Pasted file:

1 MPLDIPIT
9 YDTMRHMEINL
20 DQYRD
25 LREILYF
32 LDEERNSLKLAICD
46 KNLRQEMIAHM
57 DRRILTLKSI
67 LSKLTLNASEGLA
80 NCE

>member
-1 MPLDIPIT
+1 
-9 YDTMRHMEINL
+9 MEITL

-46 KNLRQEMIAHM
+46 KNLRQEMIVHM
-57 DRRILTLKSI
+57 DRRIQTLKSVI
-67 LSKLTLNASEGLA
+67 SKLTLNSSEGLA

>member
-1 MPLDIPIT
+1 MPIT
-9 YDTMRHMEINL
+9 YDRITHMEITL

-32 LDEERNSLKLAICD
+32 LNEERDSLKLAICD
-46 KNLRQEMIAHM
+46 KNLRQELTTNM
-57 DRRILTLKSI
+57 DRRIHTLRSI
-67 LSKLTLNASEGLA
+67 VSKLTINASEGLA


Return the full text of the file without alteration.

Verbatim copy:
1 MPLDIPIT
9 YDTMRHMEINL
20 DQYRD
25 LREILYF
32 LDEERNSLKLAICD
46 KNLRQEMIAHM
57 DRRILTLKSI
67 LSKLTLNASEGLA
80 NCE

>member
-1 MPLDIPIT
+1 
-9 YDTMRHMEINL
+9 MEITL

-46 KNLRQEMIAHM
+46 KNLRQEMIVHM
-57 DRRILTLKSI
+57 DRRIQTLKSVI
-67 LSKLTLNASEGLA
+67 SKLTLNSSEGLA

>member
-1 MPLDIPIT
+1 MPIT
-9 YDTMRHMEINL
+9 YDRITHMEITL

-32 LDEERNSLKLAICD
+32 LNEERDSLKLAICD
-46 KNLRQEMIAHM
+46 KNLRQELTTNM
-57 DRRILTLKSI
+57 DRRIHTLRSI
-67 LSKLTLNASEGLA
+67 VSKLTINASEGLA